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03/16/2017

Behind enemy lines: Meet The Enquirer's storytelling coach

By Amy Wilson, The Enquirer

From time to time, members of The Enquirer staff will write personal essays to give you a sense of the journalists who bring you the news. 

I am the mother of a zookeeper. I own a house built by a soldier who served in the American Revolution.

I garden, can my own vegetables and make jam from berries I grow in my garden. I was head cheerleader at my football-loving Texas high school.

I’m a Texan by birth but have, because of time and pleasure, also been a New Yorker, a Floridian, a Michiganian and a Californian. I now occasionally tear up when, at the Derby, we all sing “My Old Kentucky Home.”

On Sept. 2, 1945, my Uncle Carl was on the USS Missouri as part of the honor guard for Douglas MacArthur when the general accepted the official Japanese surrender.

My father was a Navy doctor during the Korean Conflict. My mother was a nurse and a church organist. We are Lutheran.

I have an American flag draped elegantly in my guest room. I have a dog, four cats and three horses. I once came close to dying because I was kicked in the face by one of the latter.

I graduated summa cum laude from the University of Houston. I went to law school at Emory University but hated it and left. I went to graduate school of business, hated it and left. I worked for Merrill Lynch but no one was going to give a young woman their money to manage in 1979.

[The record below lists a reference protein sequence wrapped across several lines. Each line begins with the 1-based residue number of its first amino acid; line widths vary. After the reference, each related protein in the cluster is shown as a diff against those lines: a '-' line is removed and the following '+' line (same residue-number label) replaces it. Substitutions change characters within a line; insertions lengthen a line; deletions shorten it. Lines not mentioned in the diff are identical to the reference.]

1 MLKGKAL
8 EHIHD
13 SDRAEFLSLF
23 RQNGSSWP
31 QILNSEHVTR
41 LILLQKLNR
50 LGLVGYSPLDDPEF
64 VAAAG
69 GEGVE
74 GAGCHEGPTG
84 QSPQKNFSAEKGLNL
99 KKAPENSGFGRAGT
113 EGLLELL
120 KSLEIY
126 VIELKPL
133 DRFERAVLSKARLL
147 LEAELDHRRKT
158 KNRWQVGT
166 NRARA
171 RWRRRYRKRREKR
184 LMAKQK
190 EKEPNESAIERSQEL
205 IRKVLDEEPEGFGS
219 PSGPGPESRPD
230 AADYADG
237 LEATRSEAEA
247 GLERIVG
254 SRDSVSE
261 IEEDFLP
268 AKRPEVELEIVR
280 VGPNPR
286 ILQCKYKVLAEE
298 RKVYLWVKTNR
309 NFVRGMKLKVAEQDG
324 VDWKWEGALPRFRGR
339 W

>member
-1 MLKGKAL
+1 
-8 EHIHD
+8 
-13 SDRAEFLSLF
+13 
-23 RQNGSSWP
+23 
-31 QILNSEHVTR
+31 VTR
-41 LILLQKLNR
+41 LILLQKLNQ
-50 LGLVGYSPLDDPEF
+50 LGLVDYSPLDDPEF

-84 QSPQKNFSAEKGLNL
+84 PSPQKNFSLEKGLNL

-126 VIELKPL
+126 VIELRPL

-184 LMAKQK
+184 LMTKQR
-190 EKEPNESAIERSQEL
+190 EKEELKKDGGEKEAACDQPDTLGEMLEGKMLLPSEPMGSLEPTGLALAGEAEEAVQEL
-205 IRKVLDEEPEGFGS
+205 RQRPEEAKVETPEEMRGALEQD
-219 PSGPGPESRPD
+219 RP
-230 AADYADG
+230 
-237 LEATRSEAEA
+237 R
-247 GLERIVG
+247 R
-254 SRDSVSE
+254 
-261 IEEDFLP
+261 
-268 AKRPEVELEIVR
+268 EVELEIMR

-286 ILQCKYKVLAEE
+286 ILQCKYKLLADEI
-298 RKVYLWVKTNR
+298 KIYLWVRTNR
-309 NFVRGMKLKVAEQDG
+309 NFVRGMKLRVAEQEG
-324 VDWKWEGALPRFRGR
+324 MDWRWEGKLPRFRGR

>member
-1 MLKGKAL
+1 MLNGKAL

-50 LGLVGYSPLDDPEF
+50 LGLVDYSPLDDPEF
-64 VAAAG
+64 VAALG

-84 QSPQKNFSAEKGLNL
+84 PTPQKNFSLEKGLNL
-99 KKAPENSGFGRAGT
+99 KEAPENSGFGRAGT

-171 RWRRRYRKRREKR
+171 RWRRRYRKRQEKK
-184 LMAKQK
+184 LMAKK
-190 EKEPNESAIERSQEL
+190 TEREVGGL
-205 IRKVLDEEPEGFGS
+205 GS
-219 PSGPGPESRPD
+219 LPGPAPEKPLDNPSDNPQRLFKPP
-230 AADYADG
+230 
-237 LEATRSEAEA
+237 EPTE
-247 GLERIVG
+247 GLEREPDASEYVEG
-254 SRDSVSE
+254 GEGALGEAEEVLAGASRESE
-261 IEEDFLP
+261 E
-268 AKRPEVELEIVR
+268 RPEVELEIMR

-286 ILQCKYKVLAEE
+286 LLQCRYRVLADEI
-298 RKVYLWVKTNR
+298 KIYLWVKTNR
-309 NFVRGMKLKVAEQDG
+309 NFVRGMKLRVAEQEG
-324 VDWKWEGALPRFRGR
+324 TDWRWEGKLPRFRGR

I became a journalist because I believe in what we do and I have worked in the business for almost 38 years. The papers I have worked for have been dubbed, in turn, liberal, conservative, libertarian, too powerful and too weak, arrogant or insipid. In any case, no one ever, in all those years, told me that the story I was to write was to follow some political dictum or slant. And I had some pretty opinionated bosses.

I am 61 years old and I am, now, according to some, an enemy of the American people. Because I have spent my life telling the stories of American lives.

Like when I found most of the women at Florida State University's Chi Omega house 10 years after Ted Bundy killed two of their sisters and badly injured two others. I told of their fear and their triumph over that terrible night.

Like when I told the story of the mother of a Marine who had died in Afghanistan. And how she waited all night with his corpse, sure that he would rise from the dead. And then almost killed herself when he didn’t.

Like the time I told the story of Lisa Frost, a recent college graduate who died on the second plane to hit the World Trade Center. I told of all she had been and all she had hoped to be. And I recounted every step she had taken the month before, the week before, the day before the attack. I even know what she said as she stepped on the plane. She was helping an elderly woman who was afraid of flying. And Lisa was telling her that she would take care of her.

I know this because I’m a reporter.

I am many things, but I am not confused.

I am not the enemy.